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The bHLH transcription factor MYC2, together with its paralogues MYC3 and MYC4, is a master regulator of the response to the jasmonate (JA) hormone in Arabidopsis (Arabidopsis thaliana). In the absence of JA, JASMONATE ZIM (JAZ) proteins interact with the MYC proteins to block their activity. Understanding of the mechanism and specificity of this interaction is key to unravel JA signalling. We generated mutant MYC proteins and assessed their activity and the specificity of their interaction with the 12 Arabidopsis JAZ proteins. We show that the D94N mutation present in the atr2D allele of MYC3 abolishes the interaction between MYC3 and most JAZ proteins. The same effect is observed when the corresponding conserved Asp (D105) was mutated in MYC2. Accordingly, MYC2(D105N) activated target genes in the presence of JAZ proteins, in contrast to wild-type MYC2. JAZ1 and JAZ10 were the only JAZ proteins still showing interaction with the mutant MYC proteins, due to a second MYC interaction domain, besides the classical Jas domain. Our results visualize the divergence among JAZ proteins in their interaction with MYC proteins. Ultimately, the transferability of the Asp-to-Asn amino acid change might facilitate the design of hyperactive transcription factors for plant engineering. © 2015 The Authors. New Phytologist © 2015 New Phytologist Trust.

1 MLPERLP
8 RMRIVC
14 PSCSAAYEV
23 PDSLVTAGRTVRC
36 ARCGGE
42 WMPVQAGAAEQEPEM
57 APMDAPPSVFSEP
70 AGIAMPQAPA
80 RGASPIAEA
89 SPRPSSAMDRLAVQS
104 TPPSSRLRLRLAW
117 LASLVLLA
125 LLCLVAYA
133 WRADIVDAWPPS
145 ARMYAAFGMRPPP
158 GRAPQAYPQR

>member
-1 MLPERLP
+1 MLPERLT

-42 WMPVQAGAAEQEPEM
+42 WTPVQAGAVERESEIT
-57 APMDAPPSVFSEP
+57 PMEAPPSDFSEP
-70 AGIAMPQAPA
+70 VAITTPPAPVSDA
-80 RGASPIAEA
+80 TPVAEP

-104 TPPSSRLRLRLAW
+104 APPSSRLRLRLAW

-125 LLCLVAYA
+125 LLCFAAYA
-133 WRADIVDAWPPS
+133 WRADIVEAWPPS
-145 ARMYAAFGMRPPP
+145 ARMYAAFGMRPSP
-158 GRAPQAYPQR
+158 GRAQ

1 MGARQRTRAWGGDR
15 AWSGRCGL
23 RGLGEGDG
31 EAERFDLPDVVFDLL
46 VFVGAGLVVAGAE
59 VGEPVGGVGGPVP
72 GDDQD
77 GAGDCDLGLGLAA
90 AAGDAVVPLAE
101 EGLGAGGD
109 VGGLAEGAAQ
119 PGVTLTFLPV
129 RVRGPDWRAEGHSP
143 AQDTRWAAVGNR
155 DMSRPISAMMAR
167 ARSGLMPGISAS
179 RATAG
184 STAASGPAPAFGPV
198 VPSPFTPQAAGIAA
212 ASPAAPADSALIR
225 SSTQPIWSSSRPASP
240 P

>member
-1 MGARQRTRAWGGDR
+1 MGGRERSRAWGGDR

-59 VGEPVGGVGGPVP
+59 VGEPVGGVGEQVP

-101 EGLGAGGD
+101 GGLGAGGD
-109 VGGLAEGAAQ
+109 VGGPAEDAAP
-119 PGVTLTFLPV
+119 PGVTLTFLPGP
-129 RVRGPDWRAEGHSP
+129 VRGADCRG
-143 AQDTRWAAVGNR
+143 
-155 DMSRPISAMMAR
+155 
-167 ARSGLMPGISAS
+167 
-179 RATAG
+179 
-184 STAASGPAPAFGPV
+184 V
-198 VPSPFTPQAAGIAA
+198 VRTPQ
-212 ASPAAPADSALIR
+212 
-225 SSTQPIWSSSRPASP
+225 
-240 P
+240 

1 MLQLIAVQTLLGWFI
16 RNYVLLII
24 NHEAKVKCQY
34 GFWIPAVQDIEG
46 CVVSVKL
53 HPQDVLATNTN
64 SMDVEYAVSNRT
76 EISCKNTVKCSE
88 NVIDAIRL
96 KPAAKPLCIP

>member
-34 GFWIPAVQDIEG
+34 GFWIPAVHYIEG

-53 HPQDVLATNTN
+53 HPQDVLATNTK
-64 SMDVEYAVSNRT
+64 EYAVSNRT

Jonas Goossens, Gwen Swinnen, Robin Vanden Bossche, Laurens Pauwels, Alain Goossens. Change of a conserved amino acid in the MYC2 and MYC3 transcription factors leads to release of JAZ repression and increased activity. The New phytologist. 2015 Jun;206(4):1229-37

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PMID: 25817565

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